Taking a chance on romance

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Barbara Ruben

Naiomi Kooritzky founded Options dating service 23 years ago. More recently, she started a Prime Time matchmaking service for older adults. People looking for love later in life usually have a different set of priorities than when they were in their 20s. But like young people today, more of them are turning to online dating sites and companies that screen participants.
Photo courtesy of Naiomi Kooritzky

Hillary Finkel discovered “it was a whole new world out there” when she decided to try online dating four years after her husband passed away — swiping right or left, catphishing, photo editing apps that make people look 10 years younger.

Finkel considers herself lucky that she didn’t encounter anyone who had created a fictional persona, the definition of catphishing, and didn’t venture onto Tinder — a dating app where users swipe their fingers left to reject a profile or right to say they’d like to learn more.

In fact, using the online dating sites Match.com and JDate, which is for Jewish singles, she “met a lot of really nice people. But we didn’t click, for me at least. The chemistry wasn’t there,” she said.

It took some perseverance, but Finkel reports that, “Finally, I was very successful and met the love of my life.”

Finkel, who is 59 and an attorney who just published her first novel, recently moved from Howard County to Bethesda to live with the boyfriend she met online.

Whether people are looking for love at one of the dozens of dating websites that promise happily ever afters (or short-term flings), or using dating services that serve as matchmakers, many of those over 50 have a different outlook on dating than they did when they were in their 20s.

“We’re older, and we’re wise enough to know what we want,” said Stephen Grossman, 65. “Our philosophy changes as we get older. Companionship and friendship have moved up as priorities. The concept of give and take has grown as we’ve gotten older. It’s a two-way street.”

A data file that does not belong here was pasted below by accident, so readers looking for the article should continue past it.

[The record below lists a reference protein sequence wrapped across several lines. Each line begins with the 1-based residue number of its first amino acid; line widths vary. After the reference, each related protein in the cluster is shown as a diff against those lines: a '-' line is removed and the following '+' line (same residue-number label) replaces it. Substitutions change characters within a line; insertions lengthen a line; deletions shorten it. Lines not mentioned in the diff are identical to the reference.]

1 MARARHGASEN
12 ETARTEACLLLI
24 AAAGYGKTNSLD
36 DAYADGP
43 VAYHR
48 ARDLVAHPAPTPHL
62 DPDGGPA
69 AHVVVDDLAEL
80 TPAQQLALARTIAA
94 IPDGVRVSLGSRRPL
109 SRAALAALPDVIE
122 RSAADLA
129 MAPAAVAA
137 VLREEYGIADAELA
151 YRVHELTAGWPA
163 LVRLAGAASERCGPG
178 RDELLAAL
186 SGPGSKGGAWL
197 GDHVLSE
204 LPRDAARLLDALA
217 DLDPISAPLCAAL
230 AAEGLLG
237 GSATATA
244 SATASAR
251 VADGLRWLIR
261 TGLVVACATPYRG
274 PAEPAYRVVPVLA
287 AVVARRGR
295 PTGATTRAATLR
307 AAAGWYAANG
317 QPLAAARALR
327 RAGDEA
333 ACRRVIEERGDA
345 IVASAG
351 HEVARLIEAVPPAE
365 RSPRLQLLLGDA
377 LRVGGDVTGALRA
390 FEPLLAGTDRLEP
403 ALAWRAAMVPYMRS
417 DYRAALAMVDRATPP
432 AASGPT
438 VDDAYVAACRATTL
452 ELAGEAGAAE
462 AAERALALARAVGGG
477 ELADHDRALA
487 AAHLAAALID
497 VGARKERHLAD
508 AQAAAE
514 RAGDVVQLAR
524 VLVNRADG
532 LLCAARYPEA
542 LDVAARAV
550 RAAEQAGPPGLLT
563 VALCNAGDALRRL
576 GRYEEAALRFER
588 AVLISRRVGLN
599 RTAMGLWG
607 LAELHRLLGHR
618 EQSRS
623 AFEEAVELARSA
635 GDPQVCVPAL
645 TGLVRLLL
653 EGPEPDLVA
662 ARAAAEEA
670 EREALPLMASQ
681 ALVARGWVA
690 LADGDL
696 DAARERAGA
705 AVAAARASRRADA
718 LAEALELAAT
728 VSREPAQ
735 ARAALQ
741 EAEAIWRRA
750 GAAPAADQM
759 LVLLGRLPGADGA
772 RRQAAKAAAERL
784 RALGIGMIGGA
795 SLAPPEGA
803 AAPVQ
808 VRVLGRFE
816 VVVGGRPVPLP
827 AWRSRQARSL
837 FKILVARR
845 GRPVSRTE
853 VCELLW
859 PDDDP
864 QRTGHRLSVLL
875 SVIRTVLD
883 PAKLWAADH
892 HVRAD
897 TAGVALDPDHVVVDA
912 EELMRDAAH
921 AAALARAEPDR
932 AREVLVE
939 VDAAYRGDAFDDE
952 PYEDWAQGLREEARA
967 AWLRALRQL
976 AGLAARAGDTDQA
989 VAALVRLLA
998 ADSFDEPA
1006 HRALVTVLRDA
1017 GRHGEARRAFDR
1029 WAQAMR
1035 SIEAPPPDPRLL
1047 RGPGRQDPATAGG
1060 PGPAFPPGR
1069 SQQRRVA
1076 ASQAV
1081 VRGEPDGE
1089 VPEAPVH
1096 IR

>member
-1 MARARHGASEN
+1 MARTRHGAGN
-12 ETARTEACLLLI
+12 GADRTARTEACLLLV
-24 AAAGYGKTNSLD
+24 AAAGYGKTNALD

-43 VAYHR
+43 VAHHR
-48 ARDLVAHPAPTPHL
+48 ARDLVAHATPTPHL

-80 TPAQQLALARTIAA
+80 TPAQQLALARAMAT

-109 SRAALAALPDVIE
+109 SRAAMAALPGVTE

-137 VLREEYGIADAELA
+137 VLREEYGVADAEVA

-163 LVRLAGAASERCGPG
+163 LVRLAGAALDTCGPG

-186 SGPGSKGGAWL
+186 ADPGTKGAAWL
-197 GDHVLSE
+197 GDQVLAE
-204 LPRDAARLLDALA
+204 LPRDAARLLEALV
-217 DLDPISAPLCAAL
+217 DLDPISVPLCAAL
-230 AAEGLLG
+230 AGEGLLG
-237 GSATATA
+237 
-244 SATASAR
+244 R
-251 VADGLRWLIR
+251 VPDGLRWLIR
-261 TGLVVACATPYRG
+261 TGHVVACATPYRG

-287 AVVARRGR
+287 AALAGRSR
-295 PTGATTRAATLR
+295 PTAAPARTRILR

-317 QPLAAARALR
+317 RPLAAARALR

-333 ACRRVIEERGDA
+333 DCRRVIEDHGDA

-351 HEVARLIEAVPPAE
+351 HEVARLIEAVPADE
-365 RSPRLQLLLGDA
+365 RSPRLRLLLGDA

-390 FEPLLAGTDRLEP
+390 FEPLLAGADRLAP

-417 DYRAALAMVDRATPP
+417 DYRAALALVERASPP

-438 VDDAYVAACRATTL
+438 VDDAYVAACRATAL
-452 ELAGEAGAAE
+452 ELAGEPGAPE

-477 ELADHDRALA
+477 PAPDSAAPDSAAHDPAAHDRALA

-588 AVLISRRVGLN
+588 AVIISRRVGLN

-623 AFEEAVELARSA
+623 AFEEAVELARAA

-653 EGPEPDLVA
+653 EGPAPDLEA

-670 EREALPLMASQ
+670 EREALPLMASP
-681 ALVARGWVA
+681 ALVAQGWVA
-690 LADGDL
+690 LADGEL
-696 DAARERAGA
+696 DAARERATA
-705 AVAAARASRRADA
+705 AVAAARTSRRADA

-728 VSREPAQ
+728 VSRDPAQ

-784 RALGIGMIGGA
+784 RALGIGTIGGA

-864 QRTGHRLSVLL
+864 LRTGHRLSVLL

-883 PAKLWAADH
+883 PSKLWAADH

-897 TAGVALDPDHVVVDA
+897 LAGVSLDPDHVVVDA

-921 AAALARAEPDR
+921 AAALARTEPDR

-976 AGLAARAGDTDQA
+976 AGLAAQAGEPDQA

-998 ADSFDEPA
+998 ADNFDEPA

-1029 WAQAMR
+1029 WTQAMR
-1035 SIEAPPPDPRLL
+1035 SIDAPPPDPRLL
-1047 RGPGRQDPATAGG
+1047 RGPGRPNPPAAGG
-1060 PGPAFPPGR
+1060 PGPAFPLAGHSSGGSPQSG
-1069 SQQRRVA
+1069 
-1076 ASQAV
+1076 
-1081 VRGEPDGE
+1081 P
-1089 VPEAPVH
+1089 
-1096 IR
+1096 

The dating service option

At the same time, Grossman, a resident of Rockville, Md. who has been married twice, says, “I think I’m done with marriage. I’ve done too many tours of duty.”

Also, unlike Finkel, Grossman has eschewed online dating. “I’ve never really been into computer dating because I’ve heard too many negatives about it — that people weren’t really what they appeared to be in their biographies or their pictures,” he said.

Instead, Grossman turned to Options — a dating service that matches up clients after a thorough screening process that can include an interview and in-depth questionnaire about preferences.

This more personal touch can help establish trust and ensure compatibility, said Naiomi Kooritzky, who founded Options 23 years ago in Tysons Corner, Va. The company now works with clients nationwide.

She says that Options has an 87 percent success rate, defined by the number of members who put their profiles on hold for at least a year, signaling they are in a long-term relationship.

“Sadly, we live in a society where people have an insatiable shopping mentality,” Kooritzky said. “When it comes to dating, they think they’re on Amazon shopping for a mate. It’s all about what someone sees on the surface, and that skews. That can be totally distorted.”

A few years ago, she began Options Prime Time for clients over 50. Her father, a retired lawyer, now oversees that program.

“We realized we have a number of older clients, and they have some differing needs and priorities,” Kooritzky said. In fact, most clients in Prime Time are in their 60s through 80s.

Among the questions asked of participants in this program are ones about hearing loss and whether they walk with a cane. If they answer yes to either question, “we tell them it will be more challenging. We [also] tell people if they’re obese it’s going to be more challenging. We tell people if they’re a smoker it’s going to be extremely challenging because that is a non-negotiable item for many people,” she said.

Dating coaches

Options also offers coaching to help dates go more smoothly.

“We have to tell people to leave the cell phone in the car. Do not leave it on the table and discreetly glance at it. That’s rude behavior. That’s letting your date know they’re not the priority,” Kooritzky said. “People are completely oblivious to what they’re doing during the date, sabotaging future dates.”